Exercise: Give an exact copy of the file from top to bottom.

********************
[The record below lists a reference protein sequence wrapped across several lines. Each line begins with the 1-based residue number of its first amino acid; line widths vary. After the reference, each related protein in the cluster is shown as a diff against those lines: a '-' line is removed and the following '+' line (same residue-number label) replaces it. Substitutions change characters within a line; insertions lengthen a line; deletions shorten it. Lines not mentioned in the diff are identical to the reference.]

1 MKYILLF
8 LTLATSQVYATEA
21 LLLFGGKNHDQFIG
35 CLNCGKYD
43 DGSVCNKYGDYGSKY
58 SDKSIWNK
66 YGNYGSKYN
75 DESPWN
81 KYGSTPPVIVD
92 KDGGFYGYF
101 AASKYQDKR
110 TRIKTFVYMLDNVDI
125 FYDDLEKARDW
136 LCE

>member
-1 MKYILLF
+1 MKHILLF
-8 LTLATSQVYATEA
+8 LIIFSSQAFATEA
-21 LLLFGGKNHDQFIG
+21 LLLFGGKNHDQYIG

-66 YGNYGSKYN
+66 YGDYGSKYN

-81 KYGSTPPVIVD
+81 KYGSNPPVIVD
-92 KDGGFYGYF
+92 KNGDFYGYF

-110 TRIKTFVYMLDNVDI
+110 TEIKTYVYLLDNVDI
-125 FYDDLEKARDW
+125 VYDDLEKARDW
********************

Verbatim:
[The record below lists a reference protein sequence wrapped across several lines. Each line begins with the 1-based residue number of its first amino acid; line widths vary. After the reference, each related protein in the cluster is shown as a diff against those lines: a '-' line is removed and the following '+' line (same residue-number label) replaces it. Substitutions change characters within a line; insertions lengthen a line; deletions shorten it. Lines not mentioned in the diff are identical to the reference.]

1 MKYILLF
8 LTLATSQVYATEA
21 LLLFGGKNHDQFIG
35 CLNCGKYD
43 DGSVCNKYGDYGSKY
58 SDKSIWNK
66 YGNYGSKYN
75 DESPWN
81 KYGSTPPVIVD
92 KDGGFYGYF
101 AASKYQDKR
110 TRIKTFVYMLDNVDI
125 FYDDLEKARDW
136 LCE

>member
-1 MKYILLF
+1 MKHILLF
-8 LTLATSQVYATEA
+8 LIIFSSQAFATEA
-21 LLLFGGKNHDQFIG
+21 LLLFGGKNHDQYIG

-66 YGNYGSKYN
+66 YGDYGSKYN

-81 KYGSTPPVIVD
+81 KYGSNPPVIVD
-92 KDGGFYGYF
+92 KNGDFYGYF

-110 TRIKTFVYMLDNVDI
+110 TEIKTYVYLLDNVDI
-125 FYDDLEKARDW
+125 VYDDLEKARDW